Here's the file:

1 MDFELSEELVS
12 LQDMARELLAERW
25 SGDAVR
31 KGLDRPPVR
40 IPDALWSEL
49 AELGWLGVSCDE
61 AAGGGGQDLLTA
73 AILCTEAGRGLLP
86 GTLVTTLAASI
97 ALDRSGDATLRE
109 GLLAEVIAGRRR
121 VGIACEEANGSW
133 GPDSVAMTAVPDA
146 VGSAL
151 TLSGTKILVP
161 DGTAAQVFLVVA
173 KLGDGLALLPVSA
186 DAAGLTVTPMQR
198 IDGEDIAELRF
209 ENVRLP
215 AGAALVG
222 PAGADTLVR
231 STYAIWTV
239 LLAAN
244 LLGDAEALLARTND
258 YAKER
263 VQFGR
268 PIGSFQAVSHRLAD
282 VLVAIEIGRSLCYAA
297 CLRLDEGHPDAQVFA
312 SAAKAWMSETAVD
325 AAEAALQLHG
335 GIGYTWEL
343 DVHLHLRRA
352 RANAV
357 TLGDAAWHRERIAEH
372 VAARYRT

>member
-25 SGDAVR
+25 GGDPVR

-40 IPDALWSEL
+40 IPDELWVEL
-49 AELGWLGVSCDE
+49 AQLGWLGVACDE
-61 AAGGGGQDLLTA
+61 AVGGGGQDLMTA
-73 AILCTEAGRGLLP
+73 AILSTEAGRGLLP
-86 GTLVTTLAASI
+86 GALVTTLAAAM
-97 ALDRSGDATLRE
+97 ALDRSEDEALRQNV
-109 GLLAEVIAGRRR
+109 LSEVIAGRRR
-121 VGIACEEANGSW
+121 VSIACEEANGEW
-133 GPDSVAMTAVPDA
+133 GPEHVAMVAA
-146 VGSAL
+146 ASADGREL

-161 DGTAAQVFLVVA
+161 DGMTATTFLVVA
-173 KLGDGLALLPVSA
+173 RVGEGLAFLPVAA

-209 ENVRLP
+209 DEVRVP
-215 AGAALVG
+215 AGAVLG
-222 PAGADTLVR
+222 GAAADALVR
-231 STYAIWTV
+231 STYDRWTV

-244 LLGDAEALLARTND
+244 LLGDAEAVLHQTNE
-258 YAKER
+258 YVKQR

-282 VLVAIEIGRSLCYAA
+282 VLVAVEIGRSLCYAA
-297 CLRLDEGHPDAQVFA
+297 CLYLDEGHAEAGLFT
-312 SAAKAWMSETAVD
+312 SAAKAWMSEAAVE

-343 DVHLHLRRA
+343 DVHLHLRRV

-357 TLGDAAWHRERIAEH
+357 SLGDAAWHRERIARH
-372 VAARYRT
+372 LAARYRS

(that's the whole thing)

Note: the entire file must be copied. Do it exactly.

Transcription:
1 MDFELSEELVS
12 LQDMARELLAERW
25 SGDAVR
31 KGLDRPPVR
40 IPDALWSEL
49 AELGWLGVSCDE
61 AAGGGGQDLLTA
73 AILCTEAGRGLLP
86 GTLVTTLAASI
97 ALDRSGDATLRE
109 GLLAEVIAGRRR
121 VGIACEEANGSW
133 GPDSVAMTAVPDA
146 VGSAL
151 TLSGTKILVP
161 DGTAAQVFLVVA
173 KLGDGLALLPVSA
186 DAAGLTVTPMQR
198 IDGEDIAELRF
209 ENVRLP
215 AGAALVG
222 PAGADTLVR
231 STYAIWTV
239 LLAAN
244 LLGDAEALLARTND
258 YAKER
263 VQFGR
268 PIGSFQAVSHRLAD
282 VLVAIEIGRSLCYAA
297 CLRLDEGHPDAQVFA
312 SAAKAWMSETAVD
325 AAEAALQLHG
335 GIGYTWEL
343 DVHLHLRRA
352 RANAV
357 TLGDAAWHRERIAEH
372 VAARYRT

>member
-25 SGDAVR
+25 GGDPVR

-40 IPDALWSEL
+40 IPDELWVEL
-49 AELGWLGVSCDE
+49 AQLGWLGVACDE
-61 AAGGGGQDLLTA
+61 AVGGGGQDLMTA
-73 AILCTEAGRGLLP
+73 AILSTEAGRGLLP
-86 GTLVTTLAASI
+86 GALVTTLAAAM
-97 ALDRSGDATLRE
+97 ALDRSEDEALRQNV
-109 GLLAEVIAGRRR
+109 LSEVIAGRRR
-121 VGIACEEANGSW
+121 VSIACEEANGEW
-133 GPDSVAMTAVPDA
+133 GPEHVAMVAA
-146 VGSAL
+146 ASADGREL

-161 DGTAAQVFLVVA
+161 DGMTATTFLVVA
-173 KLGDGLALLPVSA
+173 RVGEGLAFLPVAA

-209 ENVRLP
+209 DEVRVP
-215 AGAALVG
+215 AGAVLG
-222 PAGADTLVR
+222 GAAADALVR
-231 STYAIWTV
+231 STYDRWTV

-244 LLGDAEALLARTND
+244 LLGDAEAVLHQTNE
-258 YAKER
+258 YVKQR

-282 VLVAIEIGRSLCYAA
+282 VLVAVEIGRSLCYAA
-297 CLRLDEGHPDAQVFA
+297 CLYLDEGHAEAGLFT
-312 SAAKAWMSETAVD
+312 SAAKAWMSEAAVE

-343 DVHLHLRRA
+343 DVHLHLRRV

-357 TLGDAAWHRERIAEH
+357 SLGDAAWHRERIARH
-372 VAARYRT
+372 LAARYRS